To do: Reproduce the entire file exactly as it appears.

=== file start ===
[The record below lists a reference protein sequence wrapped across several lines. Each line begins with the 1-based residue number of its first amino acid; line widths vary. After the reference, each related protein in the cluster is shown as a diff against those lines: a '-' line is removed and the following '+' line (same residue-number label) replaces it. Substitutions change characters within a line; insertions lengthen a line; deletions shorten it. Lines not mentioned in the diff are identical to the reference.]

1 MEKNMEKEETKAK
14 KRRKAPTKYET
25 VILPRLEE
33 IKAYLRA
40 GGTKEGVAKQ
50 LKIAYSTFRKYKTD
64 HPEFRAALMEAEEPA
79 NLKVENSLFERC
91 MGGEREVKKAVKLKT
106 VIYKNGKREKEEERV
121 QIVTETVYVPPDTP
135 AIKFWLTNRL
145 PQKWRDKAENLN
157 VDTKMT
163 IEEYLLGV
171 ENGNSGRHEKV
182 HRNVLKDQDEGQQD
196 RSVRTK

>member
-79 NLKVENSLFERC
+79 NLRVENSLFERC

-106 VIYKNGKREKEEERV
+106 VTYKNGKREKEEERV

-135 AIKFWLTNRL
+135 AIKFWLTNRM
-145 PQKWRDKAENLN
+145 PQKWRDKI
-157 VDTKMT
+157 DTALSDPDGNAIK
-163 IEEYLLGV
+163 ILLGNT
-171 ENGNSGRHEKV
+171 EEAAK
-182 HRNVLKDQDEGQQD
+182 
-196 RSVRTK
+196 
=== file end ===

[The record below lists a reference protein sequence wrapped across several lines. Each line begins with the 1-based residue number of its first amino acid; line widths vary. After the reference, each related protein in the cluster is shown as a diff against those lines: a '-' line is removed and the following '+' line (same residue-number label) replaces it. Substitutions change characters within a line; insertions lengthen a line; deletions shorten it. Lines not mentioned in the diff are identical to the reference.]

1 MEKNMEKEETKAK
14 KRRKAPTKYET
25 VILPRLEE
33 IKAYLRA
40 GGTKEGVAKQ
50 LKIAYSTFRKYKTD
64 HPEFRAALMEAEEPA
79 NLKVENSLFERC
91 MGGEREVKKAVKLKT
106 VIYKNGKREKEEERV
121 QIVTETVYVPPDTP
135 AIKFWLTNRL
145 PQKWRDKAENLN
157 VDTKMT
163 IEEYLLGV
171 ENGNSGRHEKV
182 HRNVLKDQDEGQQD
196 RSVRTK

>member
-79 NLKVENSLFERC
+79 NLRVENSLFERC

-106 VIYKNGKREKEEERV
+106 VTYKNGKREKEEERV

-135 AIKFWLTNRL
+135 AIKFWLTNRM
-145 PQKWRDKAENLN
+145 PQKWRDKI
-157 VDTKMT
+157 DTALSDPDGNAIK
-163 IEEYLLGV
+163 ILLGNT
-171 ENGNSGRHEKV
+171 EEAAK
-182 HRNVLKDQDEGQQD
+182 
-196 RSVRTK
+196 